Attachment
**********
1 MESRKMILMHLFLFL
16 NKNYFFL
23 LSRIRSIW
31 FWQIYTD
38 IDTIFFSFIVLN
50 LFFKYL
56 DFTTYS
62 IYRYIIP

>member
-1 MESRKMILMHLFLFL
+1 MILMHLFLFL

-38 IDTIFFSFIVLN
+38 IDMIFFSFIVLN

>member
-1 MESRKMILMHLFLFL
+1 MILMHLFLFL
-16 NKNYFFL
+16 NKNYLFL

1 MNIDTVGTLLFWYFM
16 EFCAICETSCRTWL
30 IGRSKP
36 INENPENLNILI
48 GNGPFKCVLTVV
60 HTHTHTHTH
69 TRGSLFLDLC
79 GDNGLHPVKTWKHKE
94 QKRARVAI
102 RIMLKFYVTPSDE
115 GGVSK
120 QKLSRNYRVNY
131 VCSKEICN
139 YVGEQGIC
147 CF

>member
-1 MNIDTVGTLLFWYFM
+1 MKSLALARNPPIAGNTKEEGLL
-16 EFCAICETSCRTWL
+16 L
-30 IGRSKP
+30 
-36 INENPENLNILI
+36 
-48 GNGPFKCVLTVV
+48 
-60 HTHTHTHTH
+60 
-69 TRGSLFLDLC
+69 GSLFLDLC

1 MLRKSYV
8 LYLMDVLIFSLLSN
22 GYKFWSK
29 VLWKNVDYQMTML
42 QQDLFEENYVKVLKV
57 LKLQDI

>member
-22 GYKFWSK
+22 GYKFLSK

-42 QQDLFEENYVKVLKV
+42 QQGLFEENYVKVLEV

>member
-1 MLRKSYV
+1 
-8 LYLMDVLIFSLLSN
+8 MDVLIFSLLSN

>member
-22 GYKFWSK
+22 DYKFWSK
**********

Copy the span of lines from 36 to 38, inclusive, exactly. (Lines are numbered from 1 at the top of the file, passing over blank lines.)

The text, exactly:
+1 MKSLALARNPPIAGNTKEEGLL
-16 EFCAICETSCRTWL
+16 L